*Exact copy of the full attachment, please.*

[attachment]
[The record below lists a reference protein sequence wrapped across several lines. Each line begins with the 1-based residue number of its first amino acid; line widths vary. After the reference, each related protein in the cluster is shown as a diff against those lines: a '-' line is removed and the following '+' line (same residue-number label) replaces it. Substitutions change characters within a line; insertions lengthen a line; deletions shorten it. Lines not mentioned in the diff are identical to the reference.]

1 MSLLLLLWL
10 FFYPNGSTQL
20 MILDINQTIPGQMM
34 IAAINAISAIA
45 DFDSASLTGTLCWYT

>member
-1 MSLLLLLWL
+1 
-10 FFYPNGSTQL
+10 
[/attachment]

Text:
[The record below lists a reference protein sequence wrapped across several lines. Each line begins with the 1-based residue number of its first amino acid; line widths vary. After the reference, each related protein in the cluster is shown as a diff against those lines: a '-' line is removed and the following '+' line (same residue-number label) replaces it. Substitutions change characters within a line; insertions lengthen a line; deletions shorten it. Lines not mentioned in the diff are identical to the reference.]

1 MSLLLLLWL
10 FFYPNGSTQL
20 MILDINQTIPGQMM
34 IAAINAISAIA
45 DFDSASLTGTLCWYT

>member
-1 MSLLLLLWL
+1 
-10 FFYPNGSTQL
+10 